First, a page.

You never fall into a tax bracket based only on your gross income. If you're filing using a 1040EZ form, you take the gross numbers, then subtract your personal exemption and standard deduction. If you're using a 1040 or 1040A form, you also get to adjust your income and bring it even lower. Only then do you look up which bracket you land in.
You adjust your gross income by claiming various deductions on the front of your 1040. If you put money in IRAs, for instance, you subtract it from your income as an adjustment. If you take write-offs for student-loan interest, tuition, moving expenses or part of any self-employment tax you pay, you make further adjustments. Even after that, you still claim your exemptions and standard deduction -- or your itemized deductions -- before calculating your tax based on what income remains.
The United States uses a marginal tax-bracket system. If, say, your 2012 income falls into the 15 percent tax bracket, you don't pay 15 percent on all your adjusted gross income, only on income above an upper margin. On a joint return, you'd pay 10 percent on your income up to $17,400, and only pay 15 percent on income above that. On income above $70,700, you'd start paying 25 percent.
After you calculate your tax bill, you may be able to shrink it some, if you qualify for any of the federal tax credits. You can claim credits for college expenses and foreign taxes, among other write-offs, and take them directly off your taxes, not your taxable income. There are also lines for adding other tax, such as self-employment tax. If you're filing a 1040EZ, there are very few possible adjustments, such as the Earned Income Tax Credit.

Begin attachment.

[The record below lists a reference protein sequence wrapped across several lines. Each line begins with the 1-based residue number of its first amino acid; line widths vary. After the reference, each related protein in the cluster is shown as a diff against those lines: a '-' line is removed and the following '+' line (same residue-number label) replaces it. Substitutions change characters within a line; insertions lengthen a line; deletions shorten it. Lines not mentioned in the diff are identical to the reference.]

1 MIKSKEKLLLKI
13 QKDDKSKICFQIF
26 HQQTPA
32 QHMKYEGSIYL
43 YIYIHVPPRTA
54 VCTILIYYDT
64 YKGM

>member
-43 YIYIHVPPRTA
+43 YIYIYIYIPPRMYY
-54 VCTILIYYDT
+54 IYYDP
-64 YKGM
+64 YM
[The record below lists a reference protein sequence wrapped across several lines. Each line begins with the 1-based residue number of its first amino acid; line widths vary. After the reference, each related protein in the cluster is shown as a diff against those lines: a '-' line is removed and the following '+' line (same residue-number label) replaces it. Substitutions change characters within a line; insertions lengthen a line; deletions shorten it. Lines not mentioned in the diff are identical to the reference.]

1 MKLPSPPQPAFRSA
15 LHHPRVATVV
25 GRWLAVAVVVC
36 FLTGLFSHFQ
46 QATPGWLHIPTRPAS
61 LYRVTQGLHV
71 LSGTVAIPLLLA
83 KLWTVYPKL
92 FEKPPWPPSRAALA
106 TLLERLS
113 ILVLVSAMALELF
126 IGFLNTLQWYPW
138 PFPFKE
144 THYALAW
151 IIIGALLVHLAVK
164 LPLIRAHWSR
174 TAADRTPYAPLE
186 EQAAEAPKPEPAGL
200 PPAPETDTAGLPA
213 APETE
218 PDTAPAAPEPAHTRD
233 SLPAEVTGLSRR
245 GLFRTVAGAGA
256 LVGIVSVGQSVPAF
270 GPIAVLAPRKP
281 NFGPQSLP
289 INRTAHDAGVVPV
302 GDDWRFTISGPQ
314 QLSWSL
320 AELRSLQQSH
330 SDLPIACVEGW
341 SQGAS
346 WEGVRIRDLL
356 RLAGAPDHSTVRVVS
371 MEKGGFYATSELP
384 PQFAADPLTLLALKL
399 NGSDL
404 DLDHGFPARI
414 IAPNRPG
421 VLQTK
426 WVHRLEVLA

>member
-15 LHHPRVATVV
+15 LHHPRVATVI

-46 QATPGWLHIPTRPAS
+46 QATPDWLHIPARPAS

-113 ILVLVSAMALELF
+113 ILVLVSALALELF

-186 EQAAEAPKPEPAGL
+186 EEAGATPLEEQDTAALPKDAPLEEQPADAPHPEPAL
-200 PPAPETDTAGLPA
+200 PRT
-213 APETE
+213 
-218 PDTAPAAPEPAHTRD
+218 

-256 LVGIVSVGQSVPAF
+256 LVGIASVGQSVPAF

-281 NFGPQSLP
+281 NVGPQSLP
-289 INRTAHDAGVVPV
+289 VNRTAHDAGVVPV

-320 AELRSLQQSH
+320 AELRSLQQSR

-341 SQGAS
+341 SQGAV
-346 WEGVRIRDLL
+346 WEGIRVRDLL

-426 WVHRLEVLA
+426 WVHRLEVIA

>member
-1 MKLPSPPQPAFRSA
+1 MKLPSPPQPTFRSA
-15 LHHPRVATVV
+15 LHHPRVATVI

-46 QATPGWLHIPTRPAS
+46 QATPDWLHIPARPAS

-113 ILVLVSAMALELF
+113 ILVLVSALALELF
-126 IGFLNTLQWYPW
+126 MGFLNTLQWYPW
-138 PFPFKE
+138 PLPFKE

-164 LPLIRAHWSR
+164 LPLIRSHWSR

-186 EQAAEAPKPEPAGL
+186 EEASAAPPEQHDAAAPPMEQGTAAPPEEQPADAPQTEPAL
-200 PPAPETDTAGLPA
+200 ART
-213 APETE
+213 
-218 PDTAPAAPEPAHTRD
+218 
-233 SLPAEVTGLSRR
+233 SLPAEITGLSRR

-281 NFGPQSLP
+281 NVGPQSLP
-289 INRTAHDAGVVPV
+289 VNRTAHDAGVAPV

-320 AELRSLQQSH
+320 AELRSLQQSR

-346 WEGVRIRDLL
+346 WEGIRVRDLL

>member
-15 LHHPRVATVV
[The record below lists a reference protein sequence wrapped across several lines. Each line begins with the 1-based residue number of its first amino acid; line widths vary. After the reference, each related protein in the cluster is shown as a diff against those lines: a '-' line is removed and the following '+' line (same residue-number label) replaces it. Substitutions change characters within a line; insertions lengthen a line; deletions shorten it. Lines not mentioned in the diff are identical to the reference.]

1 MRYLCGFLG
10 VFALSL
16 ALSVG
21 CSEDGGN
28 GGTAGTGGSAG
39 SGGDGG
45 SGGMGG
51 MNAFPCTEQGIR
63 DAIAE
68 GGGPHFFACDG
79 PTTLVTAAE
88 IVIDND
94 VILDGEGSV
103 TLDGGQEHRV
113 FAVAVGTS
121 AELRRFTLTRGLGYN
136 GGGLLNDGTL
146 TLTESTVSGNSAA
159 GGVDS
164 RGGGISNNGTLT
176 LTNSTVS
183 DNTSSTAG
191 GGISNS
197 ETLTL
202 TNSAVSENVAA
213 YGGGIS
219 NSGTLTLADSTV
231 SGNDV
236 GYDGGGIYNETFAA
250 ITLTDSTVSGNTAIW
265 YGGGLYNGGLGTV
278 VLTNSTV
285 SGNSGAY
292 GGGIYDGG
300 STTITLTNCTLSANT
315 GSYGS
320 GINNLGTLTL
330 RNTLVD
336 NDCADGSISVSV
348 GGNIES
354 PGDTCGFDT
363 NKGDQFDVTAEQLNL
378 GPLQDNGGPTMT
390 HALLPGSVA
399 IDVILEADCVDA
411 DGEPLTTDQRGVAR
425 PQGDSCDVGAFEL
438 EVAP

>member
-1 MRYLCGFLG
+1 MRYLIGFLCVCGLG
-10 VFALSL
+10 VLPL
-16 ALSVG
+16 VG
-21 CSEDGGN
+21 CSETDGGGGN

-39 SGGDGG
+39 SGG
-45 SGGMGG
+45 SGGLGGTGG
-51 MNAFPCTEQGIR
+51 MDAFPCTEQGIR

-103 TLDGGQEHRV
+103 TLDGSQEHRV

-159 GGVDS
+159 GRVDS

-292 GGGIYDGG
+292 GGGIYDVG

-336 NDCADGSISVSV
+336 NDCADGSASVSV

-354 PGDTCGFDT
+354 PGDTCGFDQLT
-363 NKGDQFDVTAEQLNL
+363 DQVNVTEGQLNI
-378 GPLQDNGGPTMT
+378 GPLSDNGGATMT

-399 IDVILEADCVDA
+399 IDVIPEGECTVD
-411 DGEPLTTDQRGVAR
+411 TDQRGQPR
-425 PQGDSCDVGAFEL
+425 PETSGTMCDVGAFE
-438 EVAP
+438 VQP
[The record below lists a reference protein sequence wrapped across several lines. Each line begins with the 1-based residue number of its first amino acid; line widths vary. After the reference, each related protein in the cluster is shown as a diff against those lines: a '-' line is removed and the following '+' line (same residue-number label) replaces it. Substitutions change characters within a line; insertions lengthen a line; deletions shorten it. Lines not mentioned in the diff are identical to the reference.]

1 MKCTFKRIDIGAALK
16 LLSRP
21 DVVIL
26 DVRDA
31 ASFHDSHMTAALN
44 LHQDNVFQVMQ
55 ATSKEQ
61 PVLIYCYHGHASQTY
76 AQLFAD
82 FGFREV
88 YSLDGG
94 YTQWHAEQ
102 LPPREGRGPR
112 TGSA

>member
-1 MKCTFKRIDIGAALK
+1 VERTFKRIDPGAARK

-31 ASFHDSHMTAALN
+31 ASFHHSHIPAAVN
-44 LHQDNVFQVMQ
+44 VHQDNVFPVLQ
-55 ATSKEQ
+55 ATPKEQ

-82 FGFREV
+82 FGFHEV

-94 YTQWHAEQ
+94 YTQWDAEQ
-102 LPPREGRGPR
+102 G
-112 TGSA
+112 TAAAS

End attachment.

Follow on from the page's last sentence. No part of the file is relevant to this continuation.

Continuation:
Alternative Minimum Tax
In addition to the regular income tax, you have to make a completely different set of calculations to figure the alternative minimum tax. Originally designed to catch high-income people employing tax loopholes, the AMT ignores many of the usual tax deductions. To calculate it, you take your AGI, crunch your financials again -- use Form 6251 for this -- and see if you owe more tax. Many tax software programs will make the calculation automatically.
A graduate of Oberlin College, Fraser Sherman began writing in 1981. Since then he's researched and written newspaper and magazine stories on city government, court cases, business, real estate and finance, the uses of new technologies and film history. Sherman has worked for more than a decade as a newspaper reporter, and his magazine articles have been published in "Newsweek," "Air & Space," "Backpacker" and "Boys' Life." Sherman is also the author of three film reference books, with a fourth currently under way.